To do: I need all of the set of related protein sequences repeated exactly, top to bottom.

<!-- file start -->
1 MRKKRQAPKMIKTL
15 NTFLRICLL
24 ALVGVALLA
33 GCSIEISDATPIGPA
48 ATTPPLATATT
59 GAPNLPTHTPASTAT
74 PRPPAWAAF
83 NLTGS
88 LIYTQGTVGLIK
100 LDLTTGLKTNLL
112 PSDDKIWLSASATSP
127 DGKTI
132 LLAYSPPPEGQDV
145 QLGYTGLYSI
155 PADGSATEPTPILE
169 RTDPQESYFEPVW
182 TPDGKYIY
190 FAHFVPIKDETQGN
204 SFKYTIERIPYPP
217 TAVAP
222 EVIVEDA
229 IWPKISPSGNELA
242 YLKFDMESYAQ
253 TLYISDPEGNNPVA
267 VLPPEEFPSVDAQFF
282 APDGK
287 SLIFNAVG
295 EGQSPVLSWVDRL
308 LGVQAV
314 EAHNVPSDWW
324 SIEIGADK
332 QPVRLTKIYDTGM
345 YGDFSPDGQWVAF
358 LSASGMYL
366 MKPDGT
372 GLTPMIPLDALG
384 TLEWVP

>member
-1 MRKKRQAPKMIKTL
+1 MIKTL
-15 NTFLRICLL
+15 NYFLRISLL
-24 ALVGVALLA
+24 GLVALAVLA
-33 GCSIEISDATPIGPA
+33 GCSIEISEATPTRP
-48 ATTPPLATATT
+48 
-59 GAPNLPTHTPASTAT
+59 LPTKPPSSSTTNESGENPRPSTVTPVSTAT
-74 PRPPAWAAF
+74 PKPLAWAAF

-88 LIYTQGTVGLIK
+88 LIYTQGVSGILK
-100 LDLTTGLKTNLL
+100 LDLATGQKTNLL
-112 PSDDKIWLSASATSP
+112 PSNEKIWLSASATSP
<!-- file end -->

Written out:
1 MRKKRQAPKMIKTL
15 NTFLRICLL
24 ALVGVALLA
33 GCSIEISDATPIGPA
48 ATTPPLATATT
59 GAPNLPTHTPASTAT
74 PRPPAWAAF
83 NLTGS
88 LIYTQGTVGLIK
100 LDLTTGLKTNLL
112 PSDDKIWLSASATSP
127 DGKTI
132 LLAYSPPPEGQDV
145 QLGYTGLYSI
155 PADGSATEPTPILE
169 RTDPQESYFEPVW
182 TPDGKYIY
190 FAHFVPIKDETQGN
204 SFKYTIERIPYPP
217 TAVAP
222 EVIVEDA
229 IWPKISPSGNELA
242 YLKFDMESYAQ
253 TLYISDPEGNNPVA
267 VLPPEEFPSVDAQFF
282 APDGK
287 SLIFNAVG
295 EGQSPVLSWVDRL
308 LGVQAV
314 EAHNVPSDWW
324 SIEIGADK
332 QPVRLTKIYDTGM
345 YGDFSPDGQWVAF
358 LSASGMYL
366 MKPDGT
372 GLTPMIPLDALG
384 TLEWVP

>member
-1 MRKKRQAPKMIKTL
+1 MIKTL
-15 NTFLRICLL
+15 NYFLRISLL
-24 ALVGVALLA
+24 GLVALAVLA
-33 GCSIEISDATPIGPA
+33 GCSIEISEATPTRP
-48 ATTPPLATATT
+48 
-59 GAPNLPTHTPASTAT
+59 LPTKPPSSSTTNESGENPRPSTVTPVSTAT
-74 PRPPAWAAF
+74 PKPLAWAAF

-88 LIYTQGTVGLIK
+88 LIYTQGVSGILK
-100 LDLTTGLKTNLL
+100 LDLATGQKTNLL
-112 PSDDKIWLSASATSP
+112 PSNEKIWLSASATSP